Re: Dear Europe, please have a nuclear civil war

Actually the UK developed public/private key encryption first but restricted it under the offical secrets act, some say the US took their work and passed on to private interests.

At best even if we assume seperate developement of the technology then by rights the US version should never have been allowed to be patented at all making all patents based after the UK work moot.

Patents are supposed to only cover innovation and clearly once the concept of double key encryption became known then the key calculation is always going to be just basic math.

The US system of allowing pretty much any patent though to force those abused to go to court in the US is intented to be a money spinner and to allow the existance fo trolls.

Personally I would make all holders of USPO patents refile and require they identify exactly what is innovation, if it turns out to have been just common knowledge at the time of the original patent then it become public domain as it should always have been.

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Happy

Re: @asdf

At the risk of incurring the pedantic wrath of some.. I'll invoke Shakespeare's "The first thing we do, let's kill all the lawyers" concept.

Another good one is, "We need lawyers to get us out of trouble that we wouldn't be in in the first place, if it wasn't for lawyers."

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Re: Personal Liability

Sears already did that in a wrench case. They also did something similar with Windshield wiper blades.

Apparently they have a long history of taking the devices they have been shown (patent applied for) and making small changes and filing new patents on

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Patent office should be more than a simple revenue generating agency

>The US patent system must be overhauled so that it is sufficiently resourced to check patents.

Bingo. As it is, the lawyers running the US government are more than happy to take anyone's money and then let their firms and buddies in the private sector get rich fighting it out in the courts which was my point originally what the problem is. By they way just so we are clear it was not me that advocated for murder. The torch and pitchfork mob ran with that later in the thread.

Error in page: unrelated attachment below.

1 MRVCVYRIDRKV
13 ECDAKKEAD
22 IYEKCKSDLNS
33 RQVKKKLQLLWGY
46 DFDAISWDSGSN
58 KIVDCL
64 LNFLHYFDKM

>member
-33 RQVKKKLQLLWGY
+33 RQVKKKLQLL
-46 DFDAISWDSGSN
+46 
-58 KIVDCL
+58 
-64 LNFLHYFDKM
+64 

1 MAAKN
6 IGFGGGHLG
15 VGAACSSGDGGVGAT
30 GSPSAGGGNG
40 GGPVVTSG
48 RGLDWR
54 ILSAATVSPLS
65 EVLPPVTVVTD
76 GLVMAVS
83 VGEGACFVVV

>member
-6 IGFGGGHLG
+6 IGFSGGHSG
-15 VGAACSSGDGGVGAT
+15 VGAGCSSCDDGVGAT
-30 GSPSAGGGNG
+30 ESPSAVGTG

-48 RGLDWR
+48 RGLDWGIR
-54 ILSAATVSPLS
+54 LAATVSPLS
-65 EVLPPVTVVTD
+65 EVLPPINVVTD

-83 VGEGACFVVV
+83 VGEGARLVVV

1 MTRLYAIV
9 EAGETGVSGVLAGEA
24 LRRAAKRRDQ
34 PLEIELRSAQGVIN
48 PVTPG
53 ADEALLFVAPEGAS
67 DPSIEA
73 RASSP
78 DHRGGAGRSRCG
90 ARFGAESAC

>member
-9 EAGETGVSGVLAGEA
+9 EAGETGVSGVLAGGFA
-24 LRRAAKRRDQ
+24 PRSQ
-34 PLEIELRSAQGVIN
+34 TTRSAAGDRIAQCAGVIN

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The State of Texas uses that crypto too and should join the fray....

So tempted to write their lawyers a letter pointing out the use of such crypto by the state in which they filed such a frivolous suit should by all rights earn that state a place on the list of defendants... IANAL, but somewhere there's a professor at a state university that would no doubt like to enjoin into the action.

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Anonymous Coward

Re: Q&A

Q: what do you call a 59 out of 60 seats bus full of East Texas patent lawyers going off a cliff?

A: one missed opportunity

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Anonymous Coward

Here's a better one, revert to previous non-batshitcrazy patent laws of the pre 50's....

Oh yeah and nix Intellectual Property rights too, that nonsense has to end before we have to pay to walk, breath and express an opinion on anything !

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Re: Dear Europe, please have a nuclear civil war

"Actually the UK developed public/private key encryption first but restricted it under the offical secrets act"

It was done by a guy named Clifford Cocks, who developed what we now wrongly call RSA. In another parodox of official idiocy, RS&A won the Turing prize for rediscovering Cocks's work.

Though I had a dig at lawyers above, I have to say that they are nowhere near as good at obstructing progress as civil servants.

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@midcapwarrior

You do realize this is a Federal court, right? That means it has nothing to do with Texas other than location. The judge was appointed by a president (didn't bother looking up which one) and confirmed by Congress. Generally this is a slam dunk political payback, although the candidates typically look good on paper.

Texans should look a little closer at their history, specifically 1836-1845, to see how secession would go even if it was not contested by the US. Those were tough times economically, politically and militarily for the Republic.

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Re: Personal Liability

"give judges the power to debar lawyers"

Unfortunately, those judges were all once lawyers. Professional courtesy, doncha know ..

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> to see how secession would go

as mentioned before that talk only comes up when oil prices are high (like Scotland too I guess). If oil prices stay high enough long enough to make that a possibility then Texas leaving probably will be only one of our problems.

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Simpler solution

Flamethrowers

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Re: Personal Liability

This is a patent on basic maths.

No, it isn't. Did you actually read it?

What's claimed is a cryptographic protocol, which involves the use and interpretation of various mathematical constructs. (Whether they're "basic" is debatable, but I suspect that at least a few readers would feel that, for example, "Authority 1 then verifies that(g1/Y) is a generator of Z*2q" goes a bit beyond what they consider "basic".)